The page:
Andy Bird, chairman, Walt Disney International
People here are very fond of quoting “leading brand” studies, and comparing that with digital companies – I wonder if they realise how very defensive that sounds? Andy Bird, the chairman of Walt Disney International just did it, as well as dazzling us with figures like the 2,000 imagineers worldwide they have.
They have a “great relationship” with Apple, but are platform agnostic as a company. Where they tend to hold back is where they are uncertain if consumers will get the best experience.
He’s being very careful about talking about Keychest, their video on demand product at all, that sounds like a digital locker with some similarities with the Ultraviolet idea. He won’t comment either way about joining that.
More open about their ventures into gaming. Disney Interactive is a small and loss-making business, pointed out Waters. They over-invested in the console business, and a change of management has changed things, especially with a focus on games apps.
“We want to be everywhere our consumer are consuming – or have the ability to consume – our content.”
He gave some interesting thoughts about emerging markets and the dominance of mobile and tablets in that space, and that they may move straight to those consumption modes without moving through many that we’re familiar with.
They’re also making use of social – 300m Facebook fans of Disney. Dory from Finding Nemo has 17m on her own – and when they release Finding Nemo in 3D that’s an interesting marketing base.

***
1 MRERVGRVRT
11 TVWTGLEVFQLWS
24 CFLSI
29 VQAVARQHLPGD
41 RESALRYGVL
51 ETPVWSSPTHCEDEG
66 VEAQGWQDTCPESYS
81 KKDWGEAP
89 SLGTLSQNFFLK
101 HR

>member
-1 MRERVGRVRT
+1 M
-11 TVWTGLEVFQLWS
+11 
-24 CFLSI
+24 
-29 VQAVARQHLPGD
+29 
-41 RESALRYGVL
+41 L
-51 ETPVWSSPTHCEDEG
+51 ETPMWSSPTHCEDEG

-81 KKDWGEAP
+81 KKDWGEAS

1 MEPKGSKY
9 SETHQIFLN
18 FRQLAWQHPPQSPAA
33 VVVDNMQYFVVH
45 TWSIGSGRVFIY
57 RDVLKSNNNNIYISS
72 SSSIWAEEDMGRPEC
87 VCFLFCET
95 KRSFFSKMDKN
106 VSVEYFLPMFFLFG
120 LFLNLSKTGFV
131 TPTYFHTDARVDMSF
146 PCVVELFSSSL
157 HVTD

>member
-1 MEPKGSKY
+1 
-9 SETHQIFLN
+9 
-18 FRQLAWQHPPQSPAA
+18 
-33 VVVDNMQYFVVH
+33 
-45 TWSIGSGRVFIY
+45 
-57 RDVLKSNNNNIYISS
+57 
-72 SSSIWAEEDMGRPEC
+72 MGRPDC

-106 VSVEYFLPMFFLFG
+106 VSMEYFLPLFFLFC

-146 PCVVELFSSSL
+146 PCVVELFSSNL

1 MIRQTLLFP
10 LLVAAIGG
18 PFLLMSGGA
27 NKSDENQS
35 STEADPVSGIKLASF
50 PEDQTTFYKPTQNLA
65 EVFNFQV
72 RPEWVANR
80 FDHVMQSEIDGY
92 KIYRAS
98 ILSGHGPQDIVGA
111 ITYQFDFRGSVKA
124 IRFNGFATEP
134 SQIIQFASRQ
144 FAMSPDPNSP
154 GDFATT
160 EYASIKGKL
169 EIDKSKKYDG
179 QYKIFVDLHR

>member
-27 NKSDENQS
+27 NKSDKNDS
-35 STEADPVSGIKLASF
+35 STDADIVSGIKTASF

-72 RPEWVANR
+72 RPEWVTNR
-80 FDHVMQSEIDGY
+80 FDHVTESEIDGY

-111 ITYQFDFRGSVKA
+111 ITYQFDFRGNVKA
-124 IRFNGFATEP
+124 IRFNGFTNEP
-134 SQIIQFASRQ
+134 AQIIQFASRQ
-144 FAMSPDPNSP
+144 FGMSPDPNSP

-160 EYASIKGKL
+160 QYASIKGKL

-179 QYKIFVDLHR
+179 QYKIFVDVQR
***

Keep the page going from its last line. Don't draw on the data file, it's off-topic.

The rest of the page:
They’re also working with – rather than against – indpendent creators making work based on Disney properties, like DJ Pogo.
This was a curious, curious session. Disney and its range of products make it an interesting company, but Bird was a very cagey speaker. He seemed happier slipping towards app demos and standard lines about platform agnosticism, then he was discussing startegy in any depth. When people on Twitter were getting excited about the 50-year old concept of Imagineers, you know that not much new was coming from the talk.
David Jones, Chief Executive Officer, Havas
Interviewed by Tim Bradshaw, Digital Media Correspondent, Financial Times
Apple is the biggest example given of a company that is non-transparent. But even it published its supply chains a few weeks ago. Jones thinks that in over 90% of cases, when social media voices have a problem with a company, they’re right.
He’s on the Facebook Client Council, which sounds like an interesting operation. He suggests that very few people ever miss a meeting, possibly because everyone’s fascinated by what the company is doing and what it might do next…
This is very much a standard, base level social reputation mangement talk – I think it tells you a lot about the main audience here that this sort of talk is necessary. “Transparency, authenticity and speed” and “honesty not perfection” are baseline assumptions behind much of this stuff.
He thinks that this century might be about big business having their traditional great execution – but finally some good intentions, policed, essentially, by social media. “It will become harder and harder to succeed if you don’t behave in the right way.” The biggest challenge is the financial markets. If some of the socially responsible companies don’t outperform the market, we might see some pushback from the city, arguing that it should all be about short-term profit.
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